In the end, the Attorney General's proceedings against the WCG were dropped, not by court order, but because the California legislature passed a bill specifically limiting the Attorney General in church corporate investigations. Could other lawfully authorized government agencies still investigate church corporations? Yes!

Where is our national constitutional protection of freedom of religion in all of this? That protection is for people, not for corporations which are creations of the state and therefore governed by the state. While most states leave religious corporations alone, they legally do have a large amount of control over them. As governments at all levels attempt to exert more and more control over nearly every aspect of life in our country, it seems prudent to not voluntarily submit to government control if we do not have to. The scripture is clear that true servants of our Father will be persecuted at some time (John 15:20).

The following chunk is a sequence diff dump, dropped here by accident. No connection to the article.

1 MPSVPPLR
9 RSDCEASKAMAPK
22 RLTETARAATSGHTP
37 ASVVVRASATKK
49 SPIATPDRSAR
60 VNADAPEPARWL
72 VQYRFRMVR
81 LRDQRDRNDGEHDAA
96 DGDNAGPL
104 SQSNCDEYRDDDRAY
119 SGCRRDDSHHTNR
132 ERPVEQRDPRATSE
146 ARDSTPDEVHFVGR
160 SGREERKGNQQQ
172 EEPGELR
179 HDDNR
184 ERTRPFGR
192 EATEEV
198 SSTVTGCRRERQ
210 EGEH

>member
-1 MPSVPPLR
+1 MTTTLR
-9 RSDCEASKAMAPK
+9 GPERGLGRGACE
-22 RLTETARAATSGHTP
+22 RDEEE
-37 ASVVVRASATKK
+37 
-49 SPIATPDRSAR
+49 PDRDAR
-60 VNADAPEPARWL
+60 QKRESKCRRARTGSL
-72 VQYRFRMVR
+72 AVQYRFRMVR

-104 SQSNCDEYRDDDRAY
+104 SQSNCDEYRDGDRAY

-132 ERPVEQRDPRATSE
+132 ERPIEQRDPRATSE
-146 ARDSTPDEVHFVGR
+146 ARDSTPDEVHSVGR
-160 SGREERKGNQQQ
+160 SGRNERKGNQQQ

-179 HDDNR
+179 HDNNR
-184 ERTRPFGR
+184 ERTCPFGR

The claimed "advantages" for corporations may well be disadvantages for churches: limited liability, respectability, and perpetuity. Limited liability means that a corporate director's personal fortune cannot be taken away if someone sues his corporation. A church leader can legally pay himself a high salary, give himself lots of benefits and let the corporation go bankrupt—he is not responsible to pay anything back personally. We have already discussed respectability—the ability to incorporate has absolutely nothing to do with truth or honesty. Perpetuity (the ability of a corporation to exist forever) initially sounds like a good thing. If leaders die, they can be replaced by others and the same work can go on. But how does one know that the stated mission of a corporation will continue—future directors can usually change the articles and bylaws. "Then I hated all my labor in which I had toiled under the sun, because I must leave it to the man who will come after me. And who knows whether he will be wise or a fool?" (Eccl 2:18-19.) If the WCG headquarters is sold, the proceeds may be used to fund the preaching of doctrines nearly opposite of the doctrines held by the people that contributed to purchase that campus many years ago.